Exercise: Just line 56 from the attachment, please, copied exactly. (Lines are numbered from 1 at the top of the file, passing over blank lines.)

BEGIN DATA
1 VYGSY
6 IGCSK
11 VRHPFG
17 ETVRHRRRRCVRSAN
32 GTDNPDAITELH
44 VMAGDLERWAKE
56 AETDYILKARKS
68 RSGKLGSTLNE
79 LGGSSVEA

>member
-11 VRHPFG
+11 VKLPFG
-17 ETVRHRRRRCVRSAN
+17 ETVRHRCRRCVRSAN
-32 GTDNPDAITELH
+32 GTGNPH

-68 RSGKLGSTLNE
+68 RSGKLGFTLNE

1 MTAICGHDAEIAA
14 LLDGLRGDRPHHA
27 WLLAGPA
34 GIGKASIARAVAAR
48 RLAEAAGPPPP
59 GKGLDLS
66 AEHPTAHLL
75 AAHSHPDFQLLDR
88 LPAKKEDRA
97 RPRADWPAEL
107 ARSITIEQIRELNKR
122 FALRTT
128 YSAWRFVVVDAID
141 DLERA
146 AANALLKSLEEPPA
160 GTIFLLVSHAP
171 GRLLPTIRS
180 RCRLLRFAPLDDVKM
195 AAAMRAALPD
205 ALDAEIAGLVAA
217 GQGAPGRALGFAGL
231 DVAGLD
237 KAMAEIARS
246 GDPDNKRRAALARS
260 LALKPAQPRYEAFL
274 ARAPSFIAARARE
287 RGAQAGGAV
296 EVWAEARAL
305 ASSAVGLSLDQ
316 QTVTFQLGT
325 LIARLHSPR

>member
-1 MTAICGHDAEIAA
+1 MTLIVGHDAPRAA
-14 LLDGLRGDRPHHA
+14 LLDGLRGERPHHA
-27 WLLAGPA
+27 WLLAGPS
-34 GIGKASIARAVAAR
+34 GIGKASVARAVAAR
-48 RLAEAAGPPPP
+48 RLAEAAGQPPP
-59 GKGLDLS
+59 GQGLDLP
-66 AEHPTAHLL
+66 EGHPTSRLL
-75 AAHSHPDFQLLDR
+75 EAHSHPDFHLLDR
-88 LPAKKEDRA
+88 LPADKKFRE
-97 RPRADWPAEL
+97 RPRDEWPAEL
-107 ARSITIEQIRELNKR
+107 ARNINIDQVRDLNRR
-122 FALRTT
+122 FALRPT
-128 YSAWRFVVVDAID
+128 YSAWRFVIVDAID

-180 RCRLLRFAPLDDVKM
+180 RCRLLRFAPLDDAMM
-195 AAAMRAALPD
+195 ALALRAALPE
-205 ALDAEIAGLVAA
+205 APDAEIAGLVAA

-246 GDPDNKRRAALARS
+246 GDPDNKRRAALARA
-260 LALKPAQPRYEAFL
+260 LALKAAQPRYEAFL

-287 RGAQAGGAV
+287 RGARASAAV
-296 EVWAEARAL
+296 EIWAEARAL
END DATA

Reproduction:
+27 WLLAGPS